If the trigger is environmental, attempt to avoid or alter the uncomfortable surroundings. Use common sense, and alert those around you as to your autistic child’s needs. Remember, your child is responding to something physical which has disturbed their sensitive sensory process and does not have the natural skills to communicate discomfort any other way.
If the behavior has a sensory trigger, offer a substitute which will allow you to interact with the child. The child who rocks his body back and forth may benefit from being put on a playground swing. Use the swing as an opportunity for engagement, such as singing songs and playing games, as you provide the child with the input he needs.
Behaviors derived from deficits in communication can be substituted with learned functional communication skills. Your child will probably not stop destructive behavior unless you can offer a replacement. For example, the child who knocks over the mustard bottle should be taught to say “I want…” or use PECs (Picture Exchange Communications), signs or pointing to indicate their desire for the object.
Now that you understand your child’s “world,” you can maximize interaction. Often times you can use the objects your child uses most confidently to lure a response or facilitate engagement.
A child Yael worked with was withdrawn and obsessed with lining up his toy cars. Yael saw the toy cars as an opportunity to facilitate an interaction with his mother.
He didn’t respond when she said “let’s race” because he couldn’t understand the implied process of racing. When she broke it down into its basic components, he could follow her lead. Putting a car at the starting line, Mom said, “Car’s here! Car’s here!” and through verbal praise, physical hand-over-hand prompting, repeated modeling and imitation, he followed her through the simplified process of “Move Car!” to finally “You Win!”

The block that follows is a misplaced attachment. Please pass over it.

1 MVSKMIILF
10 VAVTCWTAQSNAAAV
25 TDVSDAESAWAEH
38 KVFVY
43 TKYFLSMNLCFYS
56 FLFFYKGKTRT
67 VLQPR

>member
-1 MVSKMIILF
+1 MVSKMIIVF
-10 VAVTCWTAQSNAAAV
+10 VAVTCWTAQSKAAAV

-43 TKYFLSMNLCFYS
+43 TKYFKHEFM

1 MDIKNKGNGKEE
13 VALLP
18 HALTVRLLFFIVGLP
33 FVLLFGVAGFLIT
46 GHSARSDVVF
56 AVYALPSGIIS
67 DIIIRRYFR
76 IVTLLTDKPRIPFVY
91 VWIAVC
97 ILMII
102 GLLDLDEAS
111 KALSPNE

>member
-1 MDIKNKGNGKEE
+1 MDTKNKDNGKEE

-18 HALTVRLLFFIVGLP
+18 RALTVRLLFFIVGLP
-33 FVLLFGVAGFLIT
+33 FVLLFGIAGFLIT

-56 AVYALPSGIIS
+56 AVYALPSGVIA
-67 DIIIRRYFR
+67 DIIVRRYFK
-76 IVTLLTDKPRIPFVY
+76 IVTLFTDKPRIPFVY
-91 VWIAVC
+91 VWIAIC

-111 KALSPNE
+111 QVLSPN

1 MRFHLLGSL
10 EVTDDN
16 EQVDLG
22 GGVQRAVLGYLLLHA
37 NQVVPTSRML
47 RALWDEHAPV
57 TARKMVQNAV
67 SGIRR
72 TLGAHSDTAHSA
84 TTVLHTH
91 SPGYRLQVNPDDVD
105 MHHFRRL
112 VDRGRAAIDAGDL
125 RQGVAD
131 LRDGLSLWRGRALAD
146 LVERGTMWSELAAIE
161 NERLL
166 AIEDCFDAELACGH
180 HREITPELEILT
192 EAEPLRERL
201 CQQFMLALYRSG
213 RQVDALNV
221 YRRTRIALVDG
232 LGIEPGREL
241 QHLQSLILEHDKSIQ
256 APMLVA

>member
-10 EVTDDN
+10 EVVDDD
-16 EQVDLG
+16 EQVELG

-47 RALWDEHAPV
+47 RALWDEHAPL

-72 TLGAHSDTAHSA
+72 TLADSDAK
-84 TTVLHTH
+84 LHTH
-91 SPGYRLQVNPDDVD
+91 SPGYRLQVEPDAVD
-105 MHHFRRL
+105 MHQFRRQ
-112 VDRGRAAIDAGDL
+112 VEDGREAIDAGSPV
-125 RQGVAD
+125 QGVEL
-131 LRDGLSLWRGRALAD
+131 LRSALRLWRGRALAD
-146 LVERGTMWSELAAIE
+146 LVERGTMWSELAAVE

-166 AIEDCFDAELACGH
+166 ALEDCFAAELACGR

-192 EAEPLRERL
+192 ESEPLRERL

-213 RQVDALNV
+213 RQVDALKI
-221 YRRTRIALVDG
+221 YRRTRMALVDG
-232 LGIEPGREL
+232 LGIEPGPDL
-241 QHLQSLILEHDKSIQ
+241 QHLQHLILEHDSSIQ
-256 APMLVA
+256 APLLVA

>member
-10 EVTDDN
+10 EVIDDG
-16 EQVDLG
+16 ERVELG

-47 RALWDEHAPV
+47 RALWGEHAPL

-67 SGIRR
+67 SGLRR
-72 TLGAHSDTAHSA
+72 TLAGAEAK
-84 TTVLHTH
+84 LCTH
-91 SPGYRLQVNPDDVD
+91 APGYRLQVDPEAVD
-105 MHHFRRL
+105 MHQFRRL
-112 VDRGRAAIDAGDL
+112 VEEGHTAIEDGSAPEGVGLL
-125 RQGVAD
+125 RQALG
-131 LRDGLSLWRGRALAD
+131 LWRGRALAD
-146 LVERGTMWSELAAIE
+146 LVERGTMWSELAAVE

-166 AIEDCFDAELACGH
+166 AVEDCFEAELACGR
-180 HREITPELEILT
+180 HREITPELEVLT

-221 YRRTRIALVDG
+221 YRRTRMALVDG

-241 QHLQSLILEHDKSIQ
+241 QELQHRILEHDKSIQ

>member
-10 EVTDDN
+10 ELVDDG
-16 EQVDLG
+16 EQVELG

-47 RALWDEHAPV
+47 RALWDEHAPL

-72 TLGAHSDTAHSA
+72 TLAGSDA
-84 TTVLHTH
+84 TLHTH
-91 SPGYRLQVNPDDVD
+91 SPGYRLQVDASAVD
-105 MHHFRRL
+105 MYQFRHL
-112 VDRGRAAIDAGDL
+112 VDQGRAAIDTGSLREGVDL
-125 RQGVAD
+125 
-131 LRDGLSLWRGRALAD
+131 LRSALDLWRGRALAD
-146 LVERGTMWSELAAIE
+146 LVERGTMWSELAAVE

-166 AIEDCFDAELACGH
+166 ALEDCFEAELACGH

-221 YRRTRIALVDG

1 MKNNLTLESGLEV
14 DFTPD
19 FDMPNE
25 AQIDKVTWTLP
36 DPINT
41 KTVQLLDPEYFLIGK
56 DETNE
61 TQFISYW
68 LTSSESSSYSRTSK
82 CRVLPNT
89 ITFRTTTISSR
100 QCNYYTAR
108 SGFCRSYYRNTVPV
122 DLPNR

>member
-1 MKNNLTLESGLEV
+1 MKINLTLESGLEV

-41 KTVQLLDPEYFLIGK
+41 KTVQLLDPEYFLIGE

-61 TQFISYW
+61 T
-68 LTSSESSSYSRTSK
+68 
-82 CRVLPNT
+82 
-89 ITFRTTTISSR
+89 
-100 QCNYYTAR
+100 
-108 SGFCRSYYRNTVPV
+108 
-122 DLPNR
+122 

She also helped him line up the cars by handing them to him. Then, she started putting the cars up to the bridge of her nose. As he looked at the car before he grabbed at it, he began to make eye contact.
Don’t get discouraged
Progress comes slow and in small increments, but nonetheless the interaction is valuable. If an aim for engagement seems out of reach, try setting a more simplified goal. Never give up your child’s ability to interact with you.
Physical discipline with autistic children is highly discouraged. They may not correlate their behavior with your punishment. Also, they often learn to imitate your aggression.
Although they may not be able to communicate it, these children crave love and affection. One of the greatest myths of autism is that diagnosed individuals do not want or need attention and social interaction. Quite the contrary, they thrive in relationships when positive attention tailored to their sensory profile is available.
Siblings sometimes get jealous of the attention given to their autistic brother or sister. Therapy looks like playtime, and mom spends a tremendous amount of time with the autistic child. Talk to your child’s therapist, and ask if the other child can participate in parts of the sessions. Also, make sure you don’t neglect your other children. They may benefit from their own therapy or other outlets to express their feelings toward their siblings.
While the challenges of dealing with an autistic child can be great, the rewards are just as monumental. Learn to value each step as you build a relationship with your autistic child and come to understand his or her world.